The Grantidote and Calderglen High School English Department worked together to discuss the importance of women’s stories and experiences and how both are so often overlooked when we consider the fact and fiction-based storytelling surrounding our lives. This forward-thinking school’s English department runs a yearly project for second years, asking pupils to research and write-up family history around World War I and teachers had observed the stories coming back were never about women. So, to address the missing archive and representation, Calderglen High’s Herstory Project was bravely born.
Josie’s story is told here by her great-grandson Kieran with great appreciation for her phenomenal lasting impact made through modelling love and generosity.
I will be telling the story of my great gran Josie Horne, her maiden name was Miller and I chose her because of the influence she had on my gran’s life and to get her story out there.
My great-gran, Josie, had a great heart and lived a great life right to her full potential.
Born and raised in Glasgow, Josie’s mum brought her up. When she was playing outside she liked to play peevers, another version of hopscotch, and she also liked to play with skipping ropes. The high school Josie went to was called Udston Grammar. My family don’t know the exact subjects she chose or studied but she was incredibly good at English. She was the oldest of five kids and she took care of all her siblings.
Josie was also a busy mum who looked after her five kids and adopted Ena when Ena’s mother died in 1940. When my papa (her future son-in-law) was kicked out of his house she fed and clothed him too. When the war was over her two brothers and two sisters caught tuberculosis and she nursed them all until they eventually died.
Josie left school at fourteen and went straight to work in a pram factory. She married my great-grandad in her twenties and they had my gran when Josie was thirty-nine. Josie worked most of her life. When the war had started, the pram factory got turned into a munitions factory. One of the stories I found out about my great-gran, was when she was working in the munitions factory the air-raid sirens went off and everyone who worked there left and hid in the close (stairway) of a block of flats.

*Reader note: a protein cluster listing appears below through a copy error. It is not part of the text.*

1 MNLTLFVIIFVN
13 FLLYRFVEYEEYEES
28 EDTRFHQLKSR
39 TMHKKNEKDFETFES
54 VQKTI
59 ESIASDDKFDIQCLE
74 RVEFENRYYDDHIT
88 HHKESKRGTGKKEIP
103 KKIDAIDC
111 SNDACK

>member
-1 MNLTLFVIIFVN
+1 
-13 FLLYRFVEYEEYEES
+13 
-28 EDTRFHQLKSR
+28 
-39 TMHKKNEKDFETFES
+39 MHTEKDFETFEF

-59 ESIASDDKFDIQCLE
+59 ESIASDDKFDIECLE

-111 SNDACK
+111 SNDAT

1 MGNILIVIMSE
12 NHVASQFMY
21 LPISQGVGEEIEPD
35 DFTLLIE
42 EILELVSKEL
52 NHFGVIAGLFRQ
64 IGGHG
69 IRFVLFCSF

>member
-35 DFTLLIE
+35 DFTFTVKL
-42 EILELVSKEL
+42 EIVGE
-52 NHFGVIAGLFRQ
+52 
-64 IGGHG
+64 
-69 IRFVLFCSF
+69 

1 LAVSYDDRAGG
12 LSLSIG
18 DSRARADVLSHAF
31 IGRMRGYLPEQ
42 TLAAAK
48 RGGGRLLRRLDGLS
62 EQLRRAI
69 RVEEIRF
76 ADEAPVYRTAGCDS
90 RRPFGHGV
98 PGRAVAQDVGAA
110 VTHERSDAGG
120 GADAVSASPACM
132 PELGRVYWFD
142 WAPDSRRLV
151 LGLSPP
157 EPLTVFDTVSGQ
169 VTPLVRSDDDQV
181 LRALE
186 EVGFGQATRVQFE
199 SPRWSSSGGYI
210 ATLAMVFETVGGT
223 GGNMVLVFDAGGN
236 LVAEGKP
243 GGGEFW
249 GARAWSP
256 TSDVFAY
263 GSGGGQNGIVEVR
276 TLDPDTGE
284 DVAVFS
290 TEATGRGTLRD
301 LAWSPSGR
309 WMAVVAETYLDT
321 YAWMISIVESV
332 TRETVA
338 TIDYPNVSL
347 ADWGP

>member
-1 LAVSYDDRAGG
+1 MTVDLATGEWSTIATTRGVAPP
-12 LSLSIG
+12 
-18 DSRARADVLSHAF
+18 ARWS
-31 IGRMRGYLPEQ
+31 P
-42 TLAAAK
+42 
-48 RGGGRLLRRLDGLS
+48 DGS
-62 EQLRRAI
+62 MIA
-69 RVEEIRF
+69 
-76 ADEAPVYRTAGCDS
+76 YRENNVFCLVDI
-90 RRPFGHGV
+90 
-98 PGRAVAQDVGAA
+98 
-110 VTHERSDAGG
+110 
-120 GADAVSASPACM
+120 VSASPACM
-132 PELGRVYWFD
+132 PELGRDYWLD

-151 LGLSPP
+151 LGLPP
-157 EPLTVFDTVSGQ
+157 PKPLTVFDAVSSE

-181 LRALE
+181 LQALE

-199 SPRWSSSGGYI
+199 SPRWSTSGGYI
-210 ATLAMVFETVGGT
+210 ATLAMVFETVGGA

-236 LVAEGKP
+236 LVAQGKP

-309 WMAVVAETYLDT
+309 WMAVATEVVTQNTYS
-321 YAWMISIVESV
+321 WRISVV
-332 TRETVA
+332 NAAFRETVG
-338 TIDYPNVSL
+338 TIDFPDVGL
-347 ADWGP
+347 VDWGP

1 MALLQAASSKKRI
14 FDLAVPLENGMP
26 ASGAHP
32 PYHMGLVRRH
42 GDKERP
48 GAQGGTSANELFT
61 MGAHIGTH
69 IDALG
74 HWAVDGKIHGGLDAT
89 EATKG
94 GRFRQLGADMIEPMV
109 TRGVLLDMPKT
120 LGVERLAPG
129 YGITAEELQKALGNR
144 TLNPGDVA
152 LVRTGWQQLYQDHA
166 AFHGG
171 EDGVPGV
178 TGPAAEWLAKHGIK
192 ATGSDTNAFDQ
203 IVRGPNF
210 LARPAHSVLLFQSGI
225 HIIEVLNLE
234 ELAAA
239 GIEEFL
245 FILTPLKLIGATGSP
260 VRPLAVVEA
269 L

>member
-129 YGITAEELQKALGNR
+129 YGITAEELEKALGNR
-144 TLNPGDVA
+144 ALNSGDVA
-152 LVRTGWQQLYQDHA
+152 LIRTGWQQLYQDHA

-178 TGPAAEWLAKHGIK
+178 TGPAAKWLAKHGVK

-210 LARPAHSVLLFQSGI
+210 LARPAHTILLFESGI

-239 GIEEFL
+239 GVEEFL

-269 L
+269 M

When Josie left school, she had to cook and clean for her siblings and father. Other than my gran Josie also had Elizabeth, Ian, Jim, and Alan after adopting Ena.
Six months before Josie passed away my gran and papa took her on holiday to a caravan park down in Morecombe. Josie’s husband, Davie had passed already. They also took my mum and aunt with them. That’s where my families love for caravans comes from - Josie took my gran and her siblings on caravan holidays all the time. After Josie passed, my grandparents bought their own caravan and that love carried on to my mum, my sister and me. Josie also took my mum and aunt to her caravan on weekends and holidays.
Sadly, Josie died on the 31st of January 1989 from pneumonia.
I wrote about Josie as without her I wouldn’t be here. Josie has had such a big impact on my grans’ life. I do think and hope her story will carry through the generations of my family.
My great-gran Josie had an amazing life and a big, lovely heart I hope she’ll be remembered for. I’ve learned how much I really wish I’d met Josie as well as how much impact she has had on people in my family’s lives. Josie’s passion was making people happy and having a big family and not always through blood relations; she felt true love for everyone, no matter what.